Dictatorships are a waste of everyone’s time. There is no instance in which one has been imposed and it did not prove self-defeating in the end. Hitler thought he was building a Reich to last a thousand years; it lasted twelve. Germany afterward was a devastated country which was chopped into two and has lived under a cloud of mild suspicion ever since.
Stalin thought he was building a socialist future. He died in 1953; the system he created lasted less than forty years after he passed on. Russia is still coming to terms with his legacy of work camps, environmental destruction, secret police and top-down economics. There are remote communities in the Urals such as Magnitogorsk which are there merely because Soviet planners wanted them there; they are now wastelands of industrial decay, in which people who are too poor or too old to move to more prosperous places remain stuck.
North Korea too is pointless. It builds nuclear weapons yet cannot feed itself; the average North Korean must wonder what is the nutritional value of plutonium. Meanwhile, Kim Jong Il enjoys his dotage by sipping fine cognac, and his sons have the luxury of being able to go to Macau to gamble or to attend Eric Clapton concerts in the West.
Given these examples, it is rather interesting that dictatorship is still a growth industry. Iran is the latest to openly join the club, which is a retrograde development considering that those who created the Revolution of 1979 seemed to grasp the idea that rule imposed from on high might not be sufficient to maintain stability. After all, it hadn’t worked for the Shah. Yes, the country is essentially run by a set of religious leaders, but this was counterbalanced by a democratic element: this feature allowed the expression of dissent on behalf the populace, and underpinned the idea that the government was there due to a genuine mandate. Sometimes, there were hints of reform in the offing, such as when Mohammad Khatami was President. Genuine progress was frustrated, but the presence of Khatami alone was sufficient in order to maintain the system’s balance and legitimacy.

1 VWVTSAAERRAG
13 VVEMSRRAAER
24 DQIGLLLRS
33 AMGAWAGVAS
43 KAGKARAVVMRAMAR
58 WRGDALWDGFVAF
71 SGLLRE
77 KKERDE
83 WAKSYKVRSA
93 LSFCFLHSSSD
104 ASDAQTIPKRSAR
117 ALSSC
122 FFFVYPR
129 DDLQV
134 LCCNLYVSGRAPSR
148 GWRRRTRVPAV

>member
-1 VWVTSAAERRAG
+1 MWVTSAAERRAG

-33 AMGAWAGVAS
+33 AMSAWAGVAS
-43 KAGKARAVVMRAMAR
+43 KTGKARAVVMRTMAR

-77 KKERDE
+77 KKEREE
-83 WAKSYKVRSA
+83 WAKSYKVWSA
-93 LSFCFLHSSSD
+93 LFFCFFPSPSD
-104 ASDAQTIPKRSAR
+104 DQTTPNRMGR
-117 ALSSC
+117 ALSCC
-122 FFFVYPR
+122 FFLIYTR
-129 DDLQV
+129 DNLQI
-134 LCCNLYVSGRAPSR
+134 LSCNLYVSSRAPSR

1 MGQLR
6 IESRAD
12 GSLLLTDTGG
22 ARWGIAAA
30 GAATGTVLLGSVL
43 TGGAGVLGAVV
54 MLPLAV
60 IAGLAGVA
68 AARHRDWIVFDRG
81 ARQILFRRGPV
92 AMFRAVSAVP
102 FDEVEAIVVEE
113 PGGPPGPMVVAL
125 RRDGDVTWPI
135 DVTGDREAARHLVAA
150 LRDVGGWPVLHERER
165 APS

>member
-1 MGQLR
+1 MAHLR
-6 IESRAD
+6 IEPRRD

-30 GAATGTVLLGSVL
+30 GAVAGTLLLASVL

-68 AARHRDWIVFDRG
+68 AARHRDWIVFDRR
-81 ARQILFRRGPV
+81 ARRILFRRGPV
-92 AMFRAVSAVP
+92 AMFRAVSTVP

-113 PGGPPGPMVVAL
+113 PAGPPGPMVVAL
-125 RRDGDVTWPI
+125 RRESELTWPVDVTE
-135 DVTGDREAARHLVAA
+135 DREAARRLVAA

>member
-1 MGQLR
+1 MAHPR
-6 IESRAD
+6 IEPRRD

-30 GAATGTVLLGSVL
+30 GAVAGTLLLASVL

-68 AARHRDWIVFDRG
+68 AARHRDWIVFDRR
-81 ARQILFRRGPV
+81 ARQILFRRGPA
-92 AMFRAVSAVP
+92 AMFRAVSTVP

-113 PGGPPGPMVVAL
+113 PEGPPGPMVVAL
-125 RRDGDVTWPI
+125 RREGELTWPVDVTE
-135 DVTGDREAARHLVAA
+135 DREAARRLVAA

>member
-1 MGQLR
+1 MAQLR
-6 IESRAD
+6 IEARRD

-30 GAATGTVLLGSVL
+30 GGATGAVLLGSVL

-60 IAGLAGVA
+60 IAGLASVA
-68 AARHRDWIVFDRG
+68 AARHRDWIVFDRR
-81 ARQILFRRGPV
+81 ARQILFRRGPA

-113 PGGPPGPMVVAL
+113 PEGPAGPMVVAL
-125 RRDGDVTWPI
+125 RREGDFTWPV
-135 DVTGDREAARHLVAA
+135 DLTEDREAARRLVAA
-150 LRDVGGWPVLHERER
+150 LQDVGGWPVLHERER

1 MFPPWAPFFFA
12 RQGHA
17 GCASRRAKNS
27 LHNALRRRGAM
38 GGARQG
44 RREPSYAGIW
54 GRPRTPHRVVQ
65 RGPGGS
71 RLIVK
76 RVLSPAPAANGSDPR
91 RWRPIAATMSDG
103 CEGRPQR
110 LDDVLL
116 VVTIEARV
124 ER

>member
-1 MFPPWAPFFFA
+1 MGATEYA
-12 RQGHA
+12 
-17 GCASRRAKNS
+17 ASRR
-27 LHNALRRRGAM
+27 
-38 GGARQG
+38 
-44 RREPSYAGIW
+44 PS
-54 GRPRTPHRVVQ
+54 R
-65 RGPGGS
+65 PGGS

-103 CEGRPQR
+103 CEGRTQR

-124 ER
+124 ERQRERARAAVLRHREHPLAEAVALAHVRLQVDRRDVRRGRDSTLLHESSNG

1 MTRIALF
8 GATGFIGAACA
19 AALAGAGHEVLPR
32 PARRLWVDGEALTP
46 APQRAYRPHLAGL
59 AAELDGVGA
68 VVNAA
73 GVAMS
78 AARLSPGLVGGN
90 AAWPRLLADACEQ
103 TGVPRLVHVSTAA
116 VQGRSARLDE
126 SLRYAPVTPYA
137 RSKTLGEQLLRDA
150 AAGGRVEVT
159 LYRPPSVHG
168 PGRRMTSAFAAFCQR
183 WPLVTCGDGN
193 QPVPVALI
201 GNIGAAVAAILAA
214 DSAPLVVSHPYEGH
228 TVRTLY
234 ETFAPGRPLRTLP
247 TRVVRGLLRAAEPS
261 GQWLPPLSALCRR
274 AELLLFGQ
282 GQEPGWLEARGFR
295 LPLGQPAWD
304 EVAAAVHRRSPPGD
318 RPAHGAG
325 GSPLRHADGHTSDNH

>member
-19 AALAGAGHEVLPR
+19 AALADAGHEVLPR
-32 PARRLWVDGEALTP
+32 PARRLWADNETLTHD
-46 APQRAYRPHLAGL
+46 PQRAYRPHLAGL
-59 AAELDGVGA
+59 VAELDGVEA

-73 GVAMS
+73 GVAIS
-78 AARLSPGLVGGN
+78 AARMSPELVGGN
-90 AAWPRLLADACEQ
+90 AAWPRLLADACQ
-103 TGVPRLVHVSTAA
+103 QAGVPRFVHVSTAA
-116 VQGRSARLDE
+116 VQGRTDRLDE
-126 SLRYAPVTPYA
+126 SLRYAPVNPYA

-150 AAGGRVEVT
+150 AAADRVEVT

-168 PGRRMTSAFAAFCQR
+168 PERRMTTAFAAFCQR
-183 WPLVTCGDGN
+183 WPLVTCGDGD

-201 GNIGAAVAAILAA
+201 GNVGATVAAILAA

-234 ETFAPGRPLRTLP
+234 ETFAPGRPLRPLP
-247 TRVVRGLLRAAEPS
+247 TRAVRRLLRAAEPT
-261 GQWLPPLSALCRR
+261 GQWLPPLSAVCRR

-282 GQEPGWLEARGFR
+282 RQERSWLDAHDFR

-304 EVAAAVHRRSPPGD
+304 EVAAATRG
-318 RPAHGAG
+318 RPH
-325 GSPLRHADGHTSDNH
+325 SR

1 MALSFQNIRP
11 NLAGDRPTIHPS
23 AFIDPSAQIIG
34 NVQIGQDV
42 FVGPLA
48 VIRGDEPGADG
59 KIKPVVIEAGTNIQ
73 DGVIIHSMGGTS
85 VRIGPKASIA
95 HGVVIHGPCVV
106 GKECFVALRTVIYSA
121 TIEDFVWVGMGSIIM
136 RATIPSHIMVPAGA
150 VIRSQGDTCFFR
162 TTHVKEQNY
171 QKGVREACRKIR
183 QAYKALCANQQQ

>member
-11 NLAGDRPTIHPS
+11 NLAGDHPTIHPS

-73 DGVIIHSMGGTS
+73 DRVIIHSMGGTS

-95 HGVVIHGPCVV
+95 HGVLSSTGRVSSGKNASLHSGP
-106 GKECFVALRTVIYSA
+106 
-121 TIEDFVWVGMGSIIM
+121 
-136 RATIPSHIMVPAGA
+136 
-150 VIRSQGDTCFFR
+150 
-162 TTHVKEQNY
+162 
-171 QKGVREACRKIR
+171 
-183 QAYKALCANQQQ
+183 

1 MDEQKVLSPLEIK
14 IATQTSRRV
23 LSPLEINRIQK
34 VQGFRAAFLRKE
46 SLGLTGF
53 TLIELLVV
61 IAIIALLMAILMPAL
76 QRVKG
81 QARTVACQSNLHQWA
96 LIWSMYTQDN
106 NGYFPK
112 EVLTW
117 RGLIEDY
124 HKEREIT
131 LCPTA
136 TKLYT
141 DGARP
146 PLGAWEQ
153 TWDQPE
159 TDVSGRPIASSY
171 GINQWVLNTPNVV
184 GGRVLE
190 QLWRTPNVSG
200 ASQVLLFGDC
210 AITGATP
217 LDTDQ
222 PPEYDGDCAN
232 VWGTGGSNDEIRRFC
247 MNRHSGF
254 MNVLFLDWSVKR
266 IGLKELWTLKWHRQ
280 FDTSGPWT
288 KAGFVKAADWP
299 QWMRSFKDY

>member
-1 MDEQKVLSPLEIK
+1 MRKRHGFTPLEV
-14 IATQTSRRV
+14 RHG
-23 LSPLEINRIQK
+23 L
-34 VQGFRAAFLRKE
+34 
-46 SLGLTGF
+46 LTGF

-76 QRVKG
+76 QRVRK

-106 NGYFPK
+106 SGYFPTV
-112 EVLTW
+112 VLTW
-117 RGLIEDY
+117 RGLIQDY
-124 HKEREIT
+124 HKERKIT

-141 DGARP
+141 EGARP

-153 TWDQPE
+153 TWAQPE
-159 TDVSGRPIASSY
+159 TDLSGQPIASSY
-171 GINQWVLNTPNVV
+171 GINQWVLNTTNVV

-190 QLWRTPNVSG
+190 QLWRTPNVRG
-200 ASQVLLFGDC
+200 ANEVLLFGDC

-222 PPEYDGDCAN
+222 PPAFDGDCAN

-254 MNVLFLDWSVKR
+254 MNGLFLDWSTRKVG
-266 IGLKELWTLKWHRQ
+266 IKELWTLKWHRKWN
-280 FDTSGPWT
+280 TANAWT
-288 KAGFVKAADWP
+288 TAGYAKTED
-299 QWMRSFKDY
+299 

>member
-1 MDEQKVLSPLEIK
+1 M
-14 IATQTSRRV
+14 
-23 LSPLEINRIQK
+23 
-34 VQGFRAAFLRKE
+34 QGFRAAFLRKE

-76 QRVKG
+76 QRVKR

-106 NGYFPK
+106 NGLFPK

This makes the behaviour of Iran’s present religious leadership all the more puzzling. Let us be clear: all available evidence suggests that Iran’s presidential election was rigged. Mir Hossein Mousavi was not even allowed the dignity of winning areas in which he should have had a thumping majority; the number of votes cast in some regions exceeded the number of voters. It appears that the government engineered the outcome, and the mechanism for achieving that result was extremely clumsy. This was in spite of the fact that Mr. Mousavi cannot be considered a radical voice by any means: he was a veteran of the 1979 Revolution, and apart from a change in tone and perhaps a better grasp of economics, would not represent a gigantic shift in Iran’s domestic or foreign policy. Yet, the religious leaders apparently decided to throw in their lot with Ahmadinejad, and sent out the thugs and riot police to crush any and all dissent.
The stupidity of this move is startling: the regime has just sent an unmistakable message to the populace that the democratic element of their government is a fraud. The only way that people are allowed to vote from here on in is the “right way”, namely for the candidate which the religious leaders decide is best. Accountability and legitimacy have gone out of the window. However, the Iranian government should be warned; breaking illusions of this kind have previously proved fatal.
All governments rely to a certain extent upon illusions; for example, America relies upon the hagiography of the Founding Fathers. Their genius is deemed beyond question, although a read of the so-called “Anti-Federalist Papers”, in which the then-proposed Constitution is critiqued, contains some intruiging foresight. A good example comes from a letter dated 15 November 1787 written by a correspondent calling himself “Brutus”: